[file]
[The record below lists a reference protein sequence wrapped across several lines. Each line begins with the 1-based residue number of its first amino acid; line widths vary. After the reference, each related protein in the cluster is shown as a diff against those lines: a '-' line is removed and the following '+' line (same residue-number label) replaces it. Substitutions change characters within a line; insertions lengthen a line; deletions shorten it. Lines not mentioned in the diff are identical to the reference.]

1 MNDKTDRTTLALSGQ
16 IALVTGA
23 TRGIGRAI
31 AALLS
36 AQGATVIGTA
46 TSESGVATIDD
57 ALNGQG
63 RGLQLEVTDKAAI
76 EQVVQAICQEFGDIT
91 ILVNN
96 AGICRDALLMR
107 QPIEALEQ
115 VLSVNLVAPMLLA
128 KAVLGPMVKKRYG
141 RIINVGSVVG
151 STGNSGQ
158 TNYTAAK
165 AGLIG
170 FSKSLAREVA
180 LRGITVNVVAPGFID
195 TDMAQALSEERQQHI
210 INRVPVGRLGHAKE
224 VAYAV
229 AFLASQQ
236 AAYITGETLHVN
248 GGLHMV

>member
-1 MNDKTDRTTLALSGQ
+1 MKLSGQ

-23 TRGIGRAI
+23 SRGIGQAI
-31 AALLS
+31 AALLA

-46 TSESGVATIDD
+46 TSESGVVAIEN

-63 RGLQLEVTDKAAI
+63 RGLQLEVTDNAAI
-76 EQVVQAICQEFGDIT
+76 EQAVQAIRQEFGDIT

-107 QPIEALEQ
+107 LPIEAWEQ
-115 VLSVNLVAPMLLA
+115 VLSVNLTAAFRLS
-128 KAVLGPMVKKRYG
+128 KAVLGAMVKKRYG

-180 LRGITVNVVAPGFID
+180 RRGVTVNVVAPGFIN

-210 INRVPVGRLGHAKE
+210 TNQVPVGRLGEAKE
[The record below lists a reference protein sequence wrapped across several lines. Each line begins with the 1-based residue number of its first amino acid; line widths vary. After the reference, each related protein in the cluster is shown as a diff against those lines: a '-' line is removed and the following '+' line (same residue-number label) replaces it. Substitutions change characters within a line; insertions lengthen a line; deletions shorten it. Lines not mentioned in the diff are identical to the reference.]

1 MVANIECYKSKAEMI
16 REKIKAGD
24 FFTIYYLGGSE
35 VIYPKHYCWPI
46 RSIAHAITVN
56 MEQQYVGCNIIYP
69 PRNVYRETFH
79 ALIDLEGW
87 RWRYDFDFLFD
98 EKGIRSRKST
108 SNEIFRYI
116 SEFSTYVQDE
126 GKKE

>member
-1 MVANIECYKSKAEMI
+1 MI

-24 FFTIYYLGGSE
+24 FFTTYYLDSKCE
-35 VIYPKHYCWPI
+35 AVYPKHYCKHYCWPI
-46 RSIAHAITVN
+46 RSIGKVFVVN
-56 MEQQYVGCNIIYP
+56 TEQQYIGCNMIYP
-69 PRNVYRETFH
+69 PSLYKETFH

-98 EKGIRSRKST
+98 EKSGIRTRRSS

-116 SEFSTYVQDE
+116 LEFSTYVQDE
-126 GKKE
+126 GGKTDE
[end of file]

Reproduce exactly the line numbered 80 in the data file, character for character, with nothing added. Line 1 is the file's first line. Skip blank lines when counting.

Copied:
-116 SEFSTYVQDE